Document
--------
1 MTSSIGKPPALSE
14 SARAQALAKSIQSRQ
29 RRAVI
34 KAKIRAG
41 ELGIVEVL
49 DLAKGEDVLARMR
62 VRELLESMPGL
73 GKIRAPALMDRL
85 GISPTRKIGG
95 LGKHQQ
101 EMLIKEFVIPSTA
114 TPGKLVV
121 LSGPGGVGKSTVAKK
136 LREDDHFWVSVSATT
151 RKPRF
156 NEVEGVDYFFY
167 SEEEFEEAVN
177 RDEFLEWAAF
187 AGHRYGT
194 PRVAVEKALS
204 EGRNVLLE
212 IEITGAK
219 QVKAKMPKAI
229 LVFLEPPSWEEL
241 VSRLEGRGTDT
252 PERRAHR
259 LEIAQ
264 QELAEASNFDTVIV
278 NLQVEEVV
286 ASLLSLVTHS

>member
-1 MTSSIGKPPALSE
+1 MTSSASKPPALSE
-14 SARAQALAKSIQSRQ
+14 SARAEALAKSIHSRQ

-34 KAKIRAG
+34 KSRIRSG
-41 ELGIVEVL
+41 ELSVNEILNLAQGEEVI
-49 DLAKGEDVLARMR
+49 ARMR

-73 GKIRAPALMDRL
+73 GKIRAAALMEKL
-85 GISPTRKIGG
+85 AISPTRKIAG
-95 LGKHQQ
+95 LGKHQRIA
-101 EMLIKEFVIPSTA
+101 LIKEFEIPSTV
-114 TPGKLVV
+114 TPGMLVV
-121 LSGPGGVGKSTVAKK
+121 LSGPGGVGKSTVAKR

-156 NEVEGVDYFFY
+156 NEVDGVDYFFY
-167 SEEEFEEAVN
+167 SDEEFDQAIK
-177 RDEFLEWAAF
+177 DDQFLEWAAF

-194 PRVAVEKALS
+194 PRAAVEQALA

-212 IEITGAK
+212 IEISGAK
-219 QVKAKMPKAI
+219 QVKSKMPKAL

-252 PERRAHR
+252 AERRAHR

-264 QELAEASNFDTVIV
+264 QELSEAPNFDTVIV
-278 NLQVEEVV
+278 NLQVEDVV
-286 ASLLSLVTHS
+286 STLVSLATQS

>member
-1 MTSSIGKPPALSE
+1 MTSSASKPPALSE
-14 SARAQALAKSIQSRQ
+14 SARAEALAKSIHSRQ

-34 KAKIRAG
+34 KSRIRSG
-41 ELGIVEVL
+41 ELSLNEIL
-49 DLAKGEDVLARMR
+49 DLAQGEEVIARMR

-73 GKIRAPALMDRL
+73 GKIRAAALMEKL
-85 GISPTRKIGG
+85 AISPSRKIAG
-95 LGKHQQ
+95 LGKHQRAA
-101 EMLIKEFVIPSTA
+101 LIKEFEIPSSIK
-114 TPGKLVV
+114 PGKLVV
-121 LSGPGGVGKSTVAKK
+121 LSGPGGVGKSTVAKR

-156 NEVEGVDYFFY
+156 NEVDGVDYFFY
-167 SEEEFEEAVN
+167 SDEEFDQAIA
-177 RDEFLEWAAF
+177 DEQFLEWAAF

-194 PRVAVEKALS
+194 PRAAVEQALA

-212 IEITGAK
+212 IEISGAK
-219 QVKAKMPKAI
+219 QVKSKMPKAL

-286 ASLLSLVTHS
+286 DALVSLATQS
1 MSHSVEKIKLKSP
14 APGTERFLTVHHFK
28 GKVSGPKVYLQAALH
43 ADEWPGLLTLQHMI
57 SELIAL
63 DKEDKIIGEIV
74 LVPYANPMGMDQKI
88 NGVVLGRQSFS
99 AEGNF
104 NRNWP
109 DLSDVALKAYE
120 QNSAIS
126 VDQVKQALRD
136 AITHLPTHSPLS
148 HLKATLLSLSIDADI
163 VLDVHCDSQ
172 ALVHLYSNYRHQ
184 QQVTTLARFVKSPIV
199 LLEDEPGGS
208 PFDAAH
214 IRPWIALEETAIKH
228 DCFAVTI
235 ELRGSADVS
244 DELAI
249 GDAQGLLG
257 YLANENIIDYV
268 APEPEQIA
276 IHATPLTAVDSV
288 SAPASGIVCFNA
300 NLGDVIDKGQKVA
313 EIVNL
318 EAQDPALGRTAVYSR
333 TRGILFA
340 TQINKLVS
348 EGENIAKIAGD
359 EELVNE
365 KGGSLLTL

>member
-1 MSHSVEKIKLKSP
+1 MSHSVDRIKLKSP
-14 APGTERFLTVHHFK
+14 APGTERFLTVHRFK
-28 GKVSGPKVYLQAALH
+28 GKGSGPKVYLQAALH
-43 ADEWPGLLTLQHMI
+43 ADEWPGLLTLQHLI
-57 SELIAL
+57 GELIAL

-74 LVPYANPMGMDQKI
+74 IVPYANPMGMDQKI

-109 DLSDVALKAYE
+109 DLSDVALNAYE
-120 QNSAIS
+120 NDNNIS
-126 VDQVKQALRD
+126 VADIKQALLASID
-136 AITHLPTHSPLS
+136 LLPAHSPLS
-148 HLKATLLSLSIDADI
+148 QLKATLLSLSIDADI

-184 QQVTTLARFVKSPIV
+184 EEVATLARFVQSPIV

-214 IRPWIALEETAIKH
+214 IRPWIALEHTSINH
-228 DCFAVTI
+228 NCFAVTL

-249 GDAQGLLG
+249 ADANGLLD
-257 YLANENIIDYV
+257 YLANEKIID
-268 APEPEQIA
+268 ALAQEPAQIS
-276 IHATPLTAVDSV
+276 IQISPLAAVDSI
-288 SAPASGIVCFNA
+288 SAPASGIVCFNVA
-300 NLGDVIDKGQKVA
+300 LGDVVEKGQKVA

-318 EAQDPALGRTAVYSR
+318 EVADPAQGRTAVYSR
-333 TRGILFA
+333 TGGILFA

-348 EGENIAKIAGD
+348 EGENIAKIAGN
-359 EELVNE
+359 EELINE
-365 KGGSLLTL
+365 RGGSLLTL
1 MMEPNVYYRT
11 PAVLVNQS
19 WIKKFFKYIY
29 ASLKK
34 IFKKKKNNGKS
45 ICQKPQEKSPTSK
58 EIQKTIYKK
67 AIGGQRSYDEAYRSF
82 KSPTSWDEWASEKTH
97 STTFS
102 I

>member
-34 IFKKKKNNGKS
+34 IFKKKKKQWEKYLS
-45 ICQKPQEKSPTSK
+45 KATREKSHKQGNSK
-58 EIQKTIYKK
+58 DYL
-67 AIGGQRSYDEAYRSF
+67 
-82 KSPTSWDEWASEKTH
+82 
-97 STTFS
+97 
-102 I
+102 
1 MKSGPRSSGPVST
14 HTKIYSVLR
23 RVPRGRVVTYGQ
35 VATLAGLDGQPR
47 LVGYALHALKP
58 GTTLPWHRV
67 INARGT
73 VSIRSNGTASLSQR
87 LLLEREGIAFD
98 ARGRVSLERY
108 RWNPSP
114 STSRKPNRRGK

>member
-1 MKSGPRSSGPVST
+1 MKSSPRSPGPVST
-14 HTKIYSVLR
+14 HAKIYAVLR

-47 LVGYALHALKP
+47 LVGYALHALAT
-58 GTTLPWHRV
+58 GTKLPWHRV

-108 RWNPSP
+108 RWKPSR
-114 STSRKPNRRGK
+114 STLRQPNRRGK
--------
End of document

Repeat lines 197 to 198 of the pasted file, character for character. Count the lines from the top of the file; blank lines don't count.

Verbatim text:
-365 KGGSLLTL
+365 RGGSLLTL